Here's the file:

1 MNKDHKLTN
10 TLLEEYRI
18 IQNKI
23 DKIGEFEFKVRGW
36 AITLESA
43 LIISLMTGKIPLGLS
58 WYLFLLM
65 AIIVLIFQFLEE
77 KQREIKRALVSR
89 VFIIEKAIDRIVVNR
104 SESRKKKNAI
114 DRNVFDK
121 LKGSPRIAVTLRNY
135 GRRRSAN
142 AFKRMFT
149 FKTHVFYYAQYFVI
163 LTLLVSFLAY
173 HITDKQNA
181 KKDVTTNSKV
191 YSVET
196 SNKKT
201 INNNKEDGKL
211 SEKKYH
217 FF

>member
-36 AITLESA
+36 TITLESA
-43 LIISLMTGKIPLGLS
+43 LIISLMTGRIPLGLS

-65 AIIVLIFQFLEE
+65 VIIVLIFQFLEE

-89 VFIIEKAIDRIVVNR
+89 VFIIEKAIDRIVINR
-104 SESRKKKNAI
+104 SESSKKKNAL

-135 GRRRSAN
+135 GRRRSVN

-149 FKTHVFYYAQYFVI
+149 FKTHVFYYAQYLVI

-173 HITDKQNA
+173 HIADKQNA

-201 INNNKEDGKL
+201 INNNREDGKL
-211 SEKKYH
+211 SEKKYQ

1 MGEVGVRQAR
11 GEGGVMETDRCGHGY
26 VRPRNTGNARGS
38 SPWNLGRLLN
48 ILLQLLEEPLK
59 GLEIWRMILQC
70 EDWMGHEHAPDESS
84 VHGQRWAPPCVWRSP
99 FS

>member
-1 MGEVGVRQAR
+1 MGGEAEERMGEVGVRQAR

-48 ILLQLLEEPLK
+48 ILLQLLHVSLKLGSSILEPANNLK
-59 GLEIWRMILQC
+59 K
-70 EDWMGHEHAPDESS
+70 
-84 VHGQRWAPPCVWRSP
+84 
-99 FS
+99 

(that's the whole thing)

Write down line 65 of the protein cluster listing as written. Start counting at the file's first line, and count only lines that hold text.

+84 